Dedication: Coach Kelly O'Connor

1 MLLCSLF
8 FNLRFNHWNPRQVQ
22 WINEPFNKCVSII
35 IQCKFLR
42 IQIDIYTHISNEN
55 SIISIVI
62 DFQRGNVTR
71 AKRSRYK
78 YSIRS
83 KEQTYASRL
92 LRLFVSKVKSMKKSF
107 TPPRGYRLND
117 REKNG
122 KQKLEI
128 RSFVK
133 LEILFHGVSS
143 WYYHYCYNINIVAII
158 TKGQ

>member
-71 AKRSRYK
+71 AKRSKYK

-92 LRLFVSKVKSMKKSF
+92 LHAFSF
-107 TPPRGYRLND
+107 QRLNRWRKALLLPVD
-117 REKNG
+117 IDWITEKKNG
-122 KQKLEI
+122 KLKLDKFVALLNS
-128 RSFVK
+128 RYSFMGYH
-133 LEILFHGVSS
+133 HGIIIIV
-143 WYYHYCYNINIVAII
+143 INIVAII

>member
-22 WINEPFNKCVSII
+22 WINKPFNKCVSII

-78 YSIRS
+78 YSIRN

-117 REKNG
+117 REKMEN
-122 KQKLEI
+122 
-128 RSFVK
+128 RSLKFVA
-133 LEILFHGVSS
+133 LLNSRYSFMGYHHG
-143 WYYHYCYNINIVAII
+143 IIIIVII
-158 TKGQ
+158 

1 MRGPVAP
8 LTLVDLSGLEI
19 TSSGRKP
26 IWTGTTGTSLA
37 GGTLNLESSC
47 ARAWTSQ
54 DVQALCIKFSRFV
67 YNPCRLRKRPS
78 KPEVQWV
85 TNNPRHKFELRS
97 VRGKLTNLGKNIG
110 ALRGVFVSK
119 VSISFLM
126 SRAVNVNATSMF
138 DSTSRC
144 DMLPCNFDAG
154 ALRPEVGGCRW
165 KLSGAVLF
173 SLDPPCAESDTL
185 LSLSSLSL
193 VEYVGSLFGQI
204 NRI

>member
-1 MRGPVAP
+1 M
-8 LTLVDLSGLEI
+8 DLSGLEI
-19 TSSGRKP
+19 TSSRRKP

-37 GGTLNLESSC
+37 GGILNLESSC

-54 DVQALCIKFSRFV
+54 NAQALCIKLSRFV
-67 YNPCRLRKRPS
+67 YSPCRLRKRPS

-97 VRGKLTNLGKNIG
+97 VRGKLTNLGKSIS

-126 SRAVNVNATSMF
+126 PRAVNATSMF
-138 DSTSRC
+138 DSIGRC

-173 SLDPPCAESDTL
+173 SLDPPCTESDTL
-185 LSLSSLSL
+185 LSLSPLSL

Steel- Noun: a hard, strong, gray or bluish-gray alloy of iron with carbon and usually other elements, used extensively as a structural and fabricating material. Verb: mentally prepare (oneself) to do or face something difficult. In order to make an item out of steel, iron ore is first mined from the ground. It is then smelted in blast furnaces where the impurities are removed and carbon is added. Steel-framed structures are highly durable and do not age or decay as quickly as other construction materials, lasting longer before refurbishment is required. One of the main reasons steel is used in so many construction projects is its durability – it has the highest strength-to-weight ratio of any other building material, making it ideal for buildings both large and small. Steel is strong and ductile too, making it highly resistant to accidental damage. If any damage does occur, it can easily be repaired by cutting, welding or bolting to restore its full strength. Growing up, I was taller than most and while not overweight, I had a thick build and was not long and lean or short and cute like a lot of my classmates. I was a mediocre athlete. I played soccer, was an Irish Step Dancer, threw shot put and jumped hurdles in Track and Field, and played Rugby. I was decent, but not great. I had strong legs but noodles for arms. I wasn’t great, but I tried hard. Socially, I was anxious and struggled with peer pressure and wanting to fit in. I had friends, but I always felt like I was watching from the sidelines, or standing out, unless I was the target or punchline of a joke, then at those times, I felt the spotlight turn onto me and I froze and didn’t have the social ability to manage through that which made things much worse. In middle and high school, friends didn’t stick their necks out. They stood on the sidelines so that they didn’t become a target themselves. It didn’t break me, but it bruised for a long time. The smelting fires of Middle and High school. Fast forward? I graduated high school and went to college. I got married, became a mom, and a teacher. I decided I would do whatever was in my power to recognize my students and to not allow any of my children or students to feel invisible or inferior. I would teach my students social skills and ways to cope with the awkwardness of growing up. I wanted to empower my students to stick up for each other and feel good about who they were as people. The removal of impurities and the addition of carbon. Fast forward? in 2006 I was diagnosed with cancer. I went through surgeries and treatments and again, it didn’t break me, but it bruised me for a long time. I gained a lot of weight. I felt like I was living life on the sidelines again. Additional strengthening is needed, more heat is applied, and forging and shaping has begun. Fast forward? in July of 2016 I had another big surgery to repair some complications from the cancer treatments years before, and while I was recovering, I downloaded the Couch to 5K program. I was very overweight from the treatments I had gone through and didn’t know how bad I felt until I started to feel better. I set a goal, I was going to run my first 5k in November. I thought, “Well, I can’t run to the mailbox, but I have 4 months, I’m bruised, not broken. I can do this!” I followed the program. I started walking. Walking turned into running. I reached out to friends and we started running together, and then more friends joined us. We motivated each other and became even better friends. My first 5k wasn’t pretty. I was slower than a box of turtles, but I did it. I finished. I crossed the finish line. I was so proud. I was healing. I was participating. The shaping and sharpening processes. Fast forward? I started running more and more. More people began to run with us. We ran a 5k every single weekend from November to June of 2017. In January of 2017 I had lost 75 lbs. In April of 2017, I ran my first 8k. In May of 2017 I hit the, 100 lbs. lost mark. In June of 2017, I ran my first 10k. In September, I had officially lost 150 lbs., and in November of 2017, I ran my first half marathon. I have never in my life been more proud of an accomplishment or of setting and attaining a goal. I’m not fast, I still walk/run, but I’m out there doing it, participating. Polishing begins. Fast forward? one of my dear friends and a teacher at the school where I teach, whose friendship was developed because we began to run together, approached me about becoming a Girls on the Run coach. I kept saying, “I’m not a runner. I just run”. She kept saying, “But you ARE a runner, because you RUN”. I resisted. I made excuses. I was too busy. I’d get back to her. Resting, cooling. Fast Forward? I signed up to be a GOTR coach, I went to my first practice. I was so impressed by the GOTR program. It is designed to empower young girls. Girls on the Run is a North American non-profit program that works to encourage pre-teen girls to develop self-respect and healthy lifestyles through dynamic, interactive lessons and running games, culminating in a celebratory 5k run. To give them strength, courage, and a voice. It pushes them to set and attain goals, to dig deep, to feel proud at a time in their development that so often is awkward and a time of anxious feelings towards each day and each interaction. Girls on the Run teaches girls how to navigate through the social anxiety and confusion many girls face in this age bracket. I saw so many girls transform over the course of this program and it truly warmed my heart. The friendships and skills developed go way farther than where their sneakers could take them. I saw the change in myself. I was proud of myself for the first time in a very long time. I learned a lot about myself in reflecting after each coaching session. I’m so grateful for the friendships and connections running has afforded me and I’m so glad Girls on the Run is available to so many of our children. I wish I had the opportunity to attend a program like this growing up, but I also know that I had to go through the fire to become as strong as polished steel today.